South Africa lacks political will to fix energy crisis – US official

US Deputy Treasury Secretary Wally Adeyemo attributed the failure to fix South Africa’s power-supply crisis to a lack of political will. 

Adeyemo urged the country to expand its transmission network and look beyond coal to generate electricity.

South Africans have been subjected to power outages for years, some lasting more than 10 hours a day, due to a reliance on ageing and ill-maintained coal-fired power plants.

The US official, who spoke to the local American Chamber of Commerce in Johannesburg on Wednesday, stressed that the US is willing to help fund the energy transition through its participation in a $9.3 billion climate finance pact between South Africa and some of the world’s richest countries. 

The US Treasury has expressed its frustration that South Africa has so far not taken up $2.5 billion in cheap loans through the pact to allow its power grid to accommodate more energy from solar and wind plants.

South African coal miner unions and some politicians have opposed the so-called Just Energy Transition Partnership.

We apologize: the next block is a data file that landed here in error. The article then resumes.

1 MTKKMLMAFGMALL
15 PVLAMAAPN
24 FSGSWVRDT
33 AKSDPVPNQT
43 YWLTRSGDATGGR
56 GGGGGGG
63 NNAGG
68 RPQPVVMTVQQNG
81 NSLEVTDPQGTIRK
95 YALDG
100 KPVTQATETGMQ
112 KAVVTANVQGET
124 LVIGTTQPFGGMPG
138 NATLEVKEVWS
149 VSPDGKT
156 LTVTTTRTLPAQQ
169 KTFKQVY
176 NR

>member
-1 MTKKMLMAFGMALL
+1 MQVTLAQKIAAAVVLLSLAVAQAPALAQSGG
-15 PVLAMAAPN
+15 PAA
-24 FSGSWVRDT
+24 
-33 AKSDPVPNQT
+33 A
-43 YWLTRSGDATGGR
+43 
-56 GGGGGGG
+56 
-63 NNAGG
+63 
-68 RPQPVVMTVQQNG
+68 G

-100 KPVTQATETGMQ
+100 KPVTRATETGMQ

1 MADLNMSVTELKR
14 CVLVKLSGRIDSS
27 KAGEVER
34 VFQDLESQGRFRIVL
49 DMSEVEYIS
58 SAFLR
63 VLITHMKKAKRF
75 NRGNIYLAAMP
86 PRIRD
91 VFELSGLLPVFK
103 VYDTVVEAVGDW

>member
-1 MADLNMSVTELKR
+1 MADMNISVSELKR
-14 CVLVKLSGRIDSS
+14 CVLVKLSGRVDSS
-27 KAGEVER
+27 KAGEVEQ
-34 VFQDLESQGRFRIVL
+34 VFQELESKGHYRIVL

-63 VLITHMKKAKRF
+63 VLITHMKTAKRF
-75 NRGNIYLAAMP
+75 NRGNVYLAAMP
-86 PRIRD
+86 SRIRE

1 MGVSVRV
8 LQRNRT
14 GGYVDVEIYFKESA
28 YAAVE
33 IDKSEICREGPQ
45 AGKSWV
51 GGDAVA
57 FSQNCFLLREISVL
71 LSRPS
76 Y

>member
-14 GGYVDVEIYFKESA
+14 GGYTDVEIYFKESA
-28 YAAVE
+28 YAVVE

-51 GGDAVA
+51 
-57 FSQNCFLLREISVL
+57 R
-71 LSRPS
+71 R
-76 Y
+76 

“Keeping the lights on is not a question of capacity, it is a question of political will to make the decisions necessary to modernize the grid and enable new generation sources to come online,” Adeyemo said.

“Allowing for more renewable energy development is a sustainable and cost-effective means of helping to end the electricity crisis.”

He urged the country to provide incentives to encourage investment in the mining of metals needed globally for renewable energy plants and electric vehicle batteries. 

The country has the sixth-best supply of raw materials needed for the manufacture of lithium-ion batteries with increasing supplies of nickel and the world’s largest reserves of manganese – key metals for battery manufacture, according to a ranking by Bloomberg BNEF.

For all that potential to be realized, the country will need to tackle graft, according to Adeyemo. 

“Investments alone cannot unlock the potential of your economy,” he said. “Progress on reliable energy and addressing all the other challenges this great country faces is inhibited by corruption.”


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